stick man drinking green tea with L-theanine for paruresis

If you do want to give L-theanine try, you may drink tea (green or black) for a gentle dose. Alternatively, there are supplements that can provide a stronger dose (serving size is typically 200mg).

Beta Blockers

What are beta blockers?

Beta blockers are a class of medications primarily used to treat conditions such as high blood pressure and irregular heart rhythms. However, these are often used to help calm nerves and performance anxiety too.

Here’s a weird fact: a friend of mine took beta blockers on the day of his driving test to help him calm his nerves.

Anyway, these medications work by blocking the effects of adrenaline on the body’s beta receptors. Adrenaline is a hormone released during stressful situations that can trigger the “fight or flight” response, leading to increased heart rate, palpitations, and other physical symptoms associated with the sympathetic nervous system – like the involuntary tightening of the internal urinary sphincter muscle (more about this here).

How do they work?

By reducing the effects of adrenaline, beta blockers can help mitigate these physical symptoms, providing relief and enhancing an individual’s ability to engage in social situations more comfortably.

Beta blockers target the beta receptors found in various parts of the body, including the heart, blood vessels, and lungs. 

By binding to these receptors, beta blockers inhibit the actions of adrenaline, leading to a decrease in heart rate and blood pressure.

Foods and substances to avoid


Watermelon sugar hi……ooops caught me singing there for a second.

Firstly, it is important to note that not all sugar is created equal. The sugar you might find naturally in honey and fruit (mostly fructose and glucose) will likely differ from the sugar found in soft drinks and candy. 

Here is why you may wish to cut down on consuming sources of refined sugar like soft drinks:

Blood Sugar Imbalances: When we consume sugar-rich foods or beverages, especially those high in refined sugars, our blood sugar levels can spike rapidly. This rapid rise is followed by a subsequent drop, leading to fluctuations in blood glucose levels. These fluctuations can trigger symptoms of irritability and anxiety.

Disrupted Neurotransmitter Balance: Sugar consumption may affect neurotransmitters, the chemical messengers in the brain that regulate mood and emotions. Research shows that excessive sugar intake can disrupt the balance of neurotransmitters like serotonin and dopamine, which may contribute to increased anxiety and stress.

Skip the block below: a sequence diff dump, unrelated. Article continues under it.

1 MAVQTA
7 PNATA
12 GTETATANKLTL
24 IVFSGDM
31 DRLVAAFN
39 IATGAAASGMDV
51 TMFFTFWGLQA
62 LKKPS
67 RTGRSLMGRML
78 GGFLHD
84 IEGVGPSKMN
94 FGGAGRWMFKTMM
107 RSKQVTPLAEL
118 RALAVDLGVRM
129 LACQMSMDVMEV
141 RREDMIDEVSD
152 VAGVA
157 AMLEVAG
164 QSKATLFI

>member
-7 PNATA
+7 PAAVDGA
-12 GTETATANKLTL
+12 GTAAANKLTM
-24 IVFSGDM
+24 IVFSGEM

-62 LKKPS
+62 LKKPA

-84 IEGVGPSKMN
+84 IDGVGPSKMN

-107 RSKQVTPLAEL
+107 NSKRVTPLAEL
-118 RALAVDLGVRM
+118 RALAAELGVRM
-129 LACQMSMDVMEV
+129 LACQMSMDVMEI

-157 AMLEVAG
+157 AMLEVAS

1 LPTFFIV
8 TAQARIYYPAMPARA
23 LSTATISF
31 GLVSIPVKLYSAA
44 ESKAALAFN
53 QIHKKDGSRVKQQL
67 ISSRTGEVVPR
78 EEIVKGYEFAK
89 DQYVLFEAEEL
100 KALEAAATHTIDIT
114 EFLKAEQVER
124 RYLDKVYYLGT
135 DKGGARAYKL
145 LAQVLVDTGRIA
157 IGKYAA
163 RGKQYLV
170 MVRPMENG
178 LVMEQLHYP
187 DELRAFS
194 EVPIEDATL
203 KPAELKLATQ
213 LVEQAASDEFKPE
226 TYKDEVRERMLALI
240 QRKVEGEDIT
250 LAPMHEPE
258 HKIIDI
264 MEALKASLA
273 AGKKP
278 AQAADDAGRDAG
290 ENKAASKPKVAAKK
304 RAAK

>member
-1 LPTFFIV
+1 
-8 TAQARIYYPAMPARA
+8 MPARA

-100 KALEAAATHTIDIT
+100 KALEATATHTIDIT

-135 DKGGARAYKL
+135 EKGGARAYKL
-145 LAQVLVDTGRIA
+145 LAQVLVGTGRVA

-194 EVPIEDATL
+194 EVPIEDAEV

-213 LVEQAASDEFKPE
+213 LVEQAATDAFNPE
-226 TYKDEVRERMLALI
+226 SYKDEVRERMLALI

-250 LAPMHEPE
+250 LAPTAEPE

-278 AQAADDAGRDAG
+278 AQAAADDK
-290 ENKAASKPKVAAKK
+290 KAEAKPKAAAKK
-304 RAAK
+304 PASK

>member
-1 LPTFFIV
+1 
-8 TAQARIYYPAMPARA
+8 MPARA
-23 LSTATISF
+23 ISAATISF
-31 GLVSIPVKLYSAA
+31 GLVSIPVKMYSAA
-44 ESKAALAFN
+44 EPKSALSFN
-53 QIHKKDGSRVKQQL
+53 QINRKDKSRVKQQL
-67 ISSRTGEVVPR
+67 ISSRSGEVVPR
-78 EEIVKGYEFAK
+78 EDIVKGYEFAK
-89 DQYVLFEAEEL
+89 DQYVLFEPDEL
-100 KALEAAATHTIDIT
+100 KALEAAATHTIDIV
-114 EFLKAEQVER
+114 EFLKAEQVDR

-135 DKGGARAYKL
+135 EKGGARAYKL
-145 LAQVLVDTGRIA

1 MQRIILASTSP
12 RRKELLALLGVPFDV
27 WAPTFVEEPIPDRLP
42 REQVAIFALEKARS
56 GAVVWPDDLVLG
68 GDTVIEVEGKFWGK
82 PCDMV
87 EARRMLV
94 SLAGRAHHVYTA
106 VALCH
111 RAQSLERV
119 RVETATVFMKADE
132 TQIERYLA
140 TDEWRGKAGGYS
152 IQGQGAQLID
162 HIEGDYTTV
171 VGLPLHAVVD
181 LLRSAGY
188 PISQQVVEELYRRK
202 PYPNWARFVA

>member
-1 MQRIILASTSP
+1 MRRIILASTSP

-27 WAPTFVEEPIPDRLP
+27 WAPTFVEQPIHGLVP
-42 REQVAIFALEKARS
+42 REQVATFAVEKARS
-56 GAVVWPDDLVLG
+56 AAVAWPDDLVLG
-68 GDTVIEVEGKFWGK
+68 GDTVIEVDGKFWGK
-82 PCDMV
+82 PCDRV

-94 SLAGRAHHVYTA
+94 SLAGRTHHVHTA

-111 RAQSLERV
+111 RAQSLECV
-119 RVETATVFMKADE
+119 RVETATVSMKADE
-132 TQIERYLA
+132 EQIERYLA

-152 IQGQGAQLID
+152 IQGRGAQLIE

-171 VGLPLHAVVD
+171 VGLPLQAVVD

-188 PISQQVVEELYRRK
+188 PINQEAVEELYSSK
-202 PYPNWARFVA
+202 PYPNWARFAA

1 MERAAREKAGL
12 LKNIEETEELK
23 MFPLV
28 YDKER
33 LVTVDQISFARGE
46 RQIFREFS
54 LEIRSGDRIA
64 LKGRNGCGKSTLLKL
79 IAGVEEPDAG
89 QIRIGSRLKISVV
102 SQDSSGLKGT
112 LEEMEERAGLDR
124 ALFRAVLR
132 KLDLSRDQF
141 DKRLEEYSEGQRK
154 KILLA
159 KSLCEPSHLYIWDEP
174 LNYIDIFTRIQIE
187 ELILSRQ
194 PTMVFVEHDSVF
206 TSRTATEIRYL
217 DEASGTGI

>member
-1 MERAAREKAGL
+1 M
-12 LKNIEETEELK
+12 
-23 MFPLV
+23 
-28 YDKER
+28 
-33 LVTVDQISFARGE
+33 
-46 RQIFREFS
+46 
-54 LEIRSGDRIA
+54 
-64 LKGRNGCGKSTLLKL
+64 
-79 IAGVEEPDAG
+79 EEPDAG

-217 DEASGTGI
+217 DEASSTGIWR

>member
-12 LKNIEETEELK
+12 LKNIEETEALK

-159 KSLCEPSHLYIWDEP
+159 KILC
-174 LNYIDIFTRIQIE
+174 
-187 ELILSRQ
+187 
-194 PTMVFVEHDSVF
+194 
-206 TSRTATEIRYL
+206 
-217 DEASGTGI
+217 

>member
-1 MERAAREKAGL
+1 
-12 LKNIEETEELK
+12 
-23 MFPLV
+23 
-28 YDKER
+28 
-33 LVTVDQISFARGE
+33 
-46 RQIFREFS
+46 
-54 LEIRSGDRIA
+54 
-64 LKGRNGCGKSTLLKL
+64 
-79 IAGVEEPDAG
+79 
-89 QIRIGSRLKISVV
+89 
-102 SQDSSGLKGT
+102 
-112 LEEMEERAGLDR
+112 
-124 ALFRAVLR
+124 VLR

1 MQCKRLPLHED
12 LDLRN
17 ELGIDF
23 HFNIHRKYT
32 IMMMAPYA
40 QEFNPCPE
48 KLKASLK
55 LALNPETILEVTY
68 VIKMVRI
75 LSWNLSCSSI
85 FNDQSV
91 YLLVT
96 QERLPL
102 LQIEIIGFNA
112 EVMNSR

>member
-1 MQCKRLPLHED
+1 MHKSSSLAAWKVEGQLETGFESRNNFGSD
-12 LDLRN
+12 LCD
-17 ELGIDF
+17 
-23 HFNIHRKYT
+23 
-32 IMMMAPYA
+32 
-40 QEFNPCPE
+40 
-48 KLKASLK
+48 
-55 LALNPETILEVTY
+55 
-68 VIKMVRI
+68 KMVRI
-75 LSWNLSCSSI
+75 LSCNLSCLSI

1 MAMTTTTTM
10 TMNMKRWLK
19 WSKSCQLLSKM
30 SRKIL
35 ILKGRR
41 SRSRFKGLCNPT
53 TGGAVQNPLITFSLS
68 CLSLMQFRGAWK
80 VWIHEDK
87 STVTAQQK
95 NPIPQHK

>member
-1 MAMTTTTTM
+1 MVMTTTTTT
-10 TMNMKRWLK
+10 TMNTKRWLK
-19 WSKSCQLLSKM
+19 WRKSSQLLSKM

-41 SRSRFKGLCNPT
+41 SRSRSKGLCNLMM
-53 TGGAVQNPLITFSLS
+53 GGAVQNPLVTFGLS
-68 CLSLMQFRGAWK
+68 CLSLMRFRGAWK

Inflammation and Oxidative Stress: High sugar consumption has been linked to increased inflammation and oxidative stress in the body. Chronic inflammation and oxidative stress can negatively impact the brain and potentially contribute to elevated levels of anxiety and social phobias.

Gut-Brain Axis: Excessive sugar intake can disrupt the balance of gut bacteria, leading to an unhealthy gut microbiome. Disruptions in the gut microbiome have been associated with mood disorders and anxiety. Additionally, the gut microbiome plays a role in the production and regulation of neurotransmitters, further influencing mental well-being.

It’s important to note that the impact of sugar on anxiety and social phobias can vary among individuals. Factors such as overall diet, genetic predisposition, and individual tolerance to sugar can influence its effects.

Final Thoughts

It is important to note that while pharmaceutical compounds and supplements may have a place in helping you overcome shy bladder syndrome, these should not completely replace time tested practices such as graduated exposure therapy. 

Pharmaceutical drugs are like putting a band aid on a broken leg. Sure, it may help a little bit in the short term, but they don’t help resolve the underlying issue. 

The underlying issue of paruresis, at its core, is not a physical one (read here about what causes sbs). Therefore, in order to completely overcome shy bladder syndrome and gain the confidence to void in public places (even without temporarily sedating ourselves), you will likely require a protocol other than medication. 

Supplements, may at best, compliment or support your main protocol.

Have a great day!